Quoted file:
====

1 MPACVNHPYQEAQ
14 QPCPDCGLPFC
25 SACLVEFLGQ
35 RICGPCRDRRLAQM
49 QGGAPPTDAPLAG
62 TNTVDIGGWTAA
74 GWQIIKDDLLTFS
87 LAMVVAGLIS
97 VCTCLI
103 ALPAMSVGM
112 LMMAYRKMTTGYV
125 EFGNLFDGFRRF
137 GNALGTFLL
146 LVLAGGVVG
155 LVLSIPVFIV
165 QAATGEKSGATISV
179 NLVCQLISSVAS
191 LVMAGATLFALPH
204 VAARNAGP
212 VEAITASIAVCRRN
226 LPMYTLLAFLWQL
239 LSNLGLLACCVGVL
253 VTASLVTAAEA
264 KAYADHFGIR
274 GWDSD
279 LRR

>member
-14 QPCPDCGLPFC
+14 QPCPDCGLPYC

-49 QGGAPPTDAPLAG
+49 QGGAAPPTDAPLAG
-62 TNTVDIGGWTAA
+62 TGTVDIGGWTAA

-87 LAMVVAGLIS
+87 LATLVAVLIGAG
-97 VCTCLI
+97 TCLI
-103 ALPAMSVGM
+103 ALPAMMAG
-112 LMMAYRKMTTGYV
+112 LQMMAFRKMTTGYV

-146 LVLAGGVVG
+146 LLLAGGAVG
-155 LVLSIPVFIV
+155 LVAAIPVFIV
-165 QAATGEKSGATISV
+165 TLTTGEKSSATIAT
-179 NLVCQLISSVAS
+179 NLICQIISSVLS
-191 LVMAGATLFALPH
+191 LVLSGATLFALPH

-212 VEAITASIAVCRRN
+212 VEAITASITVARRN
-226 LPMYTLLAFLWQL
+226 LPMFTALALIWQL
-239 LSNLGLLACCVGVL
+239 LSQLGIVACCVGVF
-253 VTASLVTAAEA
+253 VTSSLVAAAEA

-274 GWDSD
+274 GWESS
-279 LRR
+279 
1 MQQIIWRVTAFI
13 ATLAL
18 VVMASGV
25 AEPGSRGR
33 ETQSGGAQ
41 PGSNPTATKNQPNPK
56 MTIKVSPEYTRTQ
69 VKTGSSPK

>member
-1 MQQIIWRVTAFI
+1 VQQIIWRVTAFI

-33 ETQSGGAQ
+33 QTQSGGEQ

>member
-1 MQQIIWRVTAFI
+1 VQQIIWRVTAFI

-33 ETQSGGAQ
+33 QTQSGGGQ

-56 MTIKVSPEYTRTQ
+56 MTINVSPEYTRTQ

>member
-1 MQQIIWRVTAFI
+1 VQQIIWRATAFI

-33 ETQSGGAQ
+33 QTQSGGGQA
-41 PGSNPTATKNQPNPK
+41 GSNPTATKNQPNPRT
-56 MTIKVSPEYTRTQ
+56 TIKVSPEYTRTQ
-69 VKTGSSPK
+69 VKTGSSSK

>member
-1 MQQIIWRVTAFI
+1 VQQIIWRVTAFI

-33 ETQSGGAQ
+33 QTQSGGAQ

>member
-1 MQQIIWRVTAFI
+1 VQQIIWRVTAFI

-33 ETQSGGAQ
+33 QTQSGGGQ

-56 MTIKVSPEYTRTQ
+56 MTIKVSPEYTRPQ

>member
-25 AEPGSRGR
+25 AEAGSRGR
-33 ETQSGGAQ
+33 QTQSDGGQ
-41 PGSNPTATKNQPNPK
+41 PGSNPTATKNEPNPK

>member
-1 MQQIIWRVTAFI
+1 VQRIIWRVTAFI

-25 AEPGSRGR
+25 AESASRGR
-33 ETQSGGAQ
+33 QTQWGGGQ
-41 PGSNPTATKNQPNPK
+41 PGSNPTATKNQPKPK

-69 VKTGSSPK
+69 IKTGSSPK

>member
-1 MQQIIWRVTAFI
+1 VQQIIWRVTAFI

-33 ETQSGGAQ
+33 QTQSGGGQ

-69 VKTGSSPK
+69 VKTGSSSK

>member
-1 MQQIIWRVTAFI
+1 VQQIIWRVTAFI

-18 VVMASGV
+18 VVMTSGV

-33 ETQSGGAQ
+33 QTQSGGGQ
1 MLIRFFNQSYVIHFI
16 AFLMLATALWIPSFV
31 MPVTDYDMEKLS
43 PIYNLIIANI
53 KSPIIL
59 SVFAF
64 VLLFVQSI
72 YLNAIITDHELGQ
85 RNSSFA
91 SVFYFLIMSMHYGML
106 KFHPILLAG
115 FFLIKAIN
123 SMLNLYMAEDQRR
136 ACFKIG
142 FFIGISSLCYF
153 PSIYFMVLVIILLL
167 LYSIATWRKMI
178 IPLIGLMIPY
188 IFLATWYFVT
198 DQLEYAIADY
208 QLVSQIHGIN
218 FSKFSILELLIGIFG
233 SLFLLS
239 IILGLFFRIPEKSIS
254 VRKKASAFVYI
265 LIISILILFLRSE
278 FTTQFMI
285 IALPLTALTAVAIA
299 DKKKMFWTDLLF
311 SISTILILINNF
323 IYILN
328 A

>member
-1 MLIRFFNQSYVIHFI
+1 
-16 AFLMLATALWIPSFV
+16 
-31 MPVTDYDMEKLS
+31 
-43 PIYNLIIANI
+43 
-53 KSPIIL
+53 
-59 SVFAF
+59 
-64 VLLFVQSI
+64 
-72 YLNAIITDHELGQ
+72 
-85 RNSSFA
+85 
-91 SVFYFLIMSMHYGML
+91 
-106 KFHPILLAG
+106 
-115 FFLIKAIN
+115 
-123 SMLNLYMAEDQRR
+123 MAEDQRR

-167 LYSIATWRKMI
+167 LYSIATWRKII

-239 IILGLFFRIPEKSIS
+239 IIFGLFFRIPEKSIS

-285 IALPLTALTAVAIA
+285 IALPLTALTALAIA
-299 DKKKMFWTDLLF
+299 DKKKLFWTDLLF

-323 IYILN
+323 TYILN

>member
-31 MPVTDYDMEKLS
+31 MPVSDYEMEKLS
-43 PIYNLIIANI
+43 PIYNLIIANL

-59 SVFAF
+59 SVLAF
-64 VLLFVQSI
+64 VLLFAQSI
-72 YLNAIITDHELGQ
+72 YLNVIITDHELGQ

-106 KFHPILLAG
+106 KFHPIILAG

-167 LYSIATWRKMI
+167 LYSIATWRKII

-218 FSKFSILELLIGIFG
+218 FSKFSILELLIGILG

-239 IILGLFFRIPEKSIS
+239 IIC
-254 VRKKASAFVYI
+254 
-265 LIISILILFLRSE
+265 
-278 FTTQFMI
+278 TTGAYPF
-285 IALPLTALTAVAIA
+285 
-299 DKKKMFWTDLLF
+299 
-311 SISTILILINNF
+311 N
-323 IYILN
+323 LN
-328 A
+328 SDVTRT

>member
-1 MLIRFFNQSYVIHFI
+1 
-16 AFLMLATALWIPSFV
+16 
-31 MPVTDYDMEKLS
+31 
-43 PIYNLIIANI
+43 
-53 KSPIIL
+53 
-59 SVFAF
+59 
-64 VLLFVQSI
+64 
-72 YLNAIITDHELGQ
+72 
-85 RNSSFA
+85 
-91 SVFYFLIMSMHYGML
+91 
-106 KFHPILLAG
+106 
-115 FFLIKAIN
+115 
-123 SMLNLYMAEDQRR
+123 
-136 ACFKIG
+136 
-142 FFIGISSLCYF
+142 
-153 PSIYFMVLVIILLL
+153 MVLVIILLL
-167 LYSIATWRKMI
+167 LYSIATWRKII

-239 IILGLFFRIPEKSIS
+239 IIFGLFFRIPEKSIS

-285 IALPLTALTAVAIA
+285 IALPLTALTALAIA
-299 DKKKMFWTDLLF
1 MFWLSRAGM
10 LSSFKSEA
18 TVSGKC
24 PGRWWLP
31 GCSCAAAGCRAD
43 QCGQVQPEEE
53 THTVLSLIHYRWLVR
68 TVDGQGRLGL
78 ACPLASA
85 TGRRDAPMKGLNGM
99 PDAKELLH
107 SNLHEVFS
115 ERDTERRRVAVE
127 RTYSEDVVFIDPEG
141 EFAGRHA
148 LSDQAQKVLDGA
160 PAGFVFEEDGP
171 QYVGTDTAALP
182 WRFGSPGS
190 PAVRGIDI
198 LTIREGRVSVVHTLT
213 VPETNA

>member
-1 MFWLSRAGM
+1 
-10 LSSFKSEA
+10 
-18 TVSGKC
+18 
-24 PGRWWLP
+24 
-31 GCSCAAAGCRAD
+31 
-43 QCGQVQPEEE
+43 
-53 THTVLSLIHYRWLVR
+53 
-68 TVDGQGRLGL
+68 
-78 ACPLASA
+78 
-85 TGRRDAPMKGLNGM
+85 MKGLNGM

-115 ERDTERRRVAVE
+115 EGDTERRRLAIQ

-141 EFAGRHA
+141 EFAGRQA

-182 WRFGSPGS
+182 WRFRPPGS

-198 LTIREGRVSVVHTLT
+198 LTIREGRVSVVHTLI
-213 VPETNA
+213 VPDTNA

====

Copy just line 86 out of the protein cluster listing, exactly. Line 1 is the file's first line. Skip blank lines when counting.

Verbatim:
+1 VQQIIWRATAFI